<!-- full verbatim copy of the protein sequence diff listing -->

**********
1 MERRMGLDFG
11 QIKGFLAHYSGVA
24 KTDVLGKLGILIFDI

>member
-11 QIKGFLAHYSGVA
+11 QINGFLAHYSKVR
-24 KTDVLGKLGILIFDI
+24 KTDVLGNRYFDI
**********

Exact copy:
1 MERRMGLDFG
11 QIKGFLAHYSGVA
24 KTDVLGKLGILIFDI

>member
-11 QIKGFLAHYSGVA
+11 QINGFLAHYSKVR
-24 KTDVLGKLGILIFDI
+24 KTDVLGNRYFDI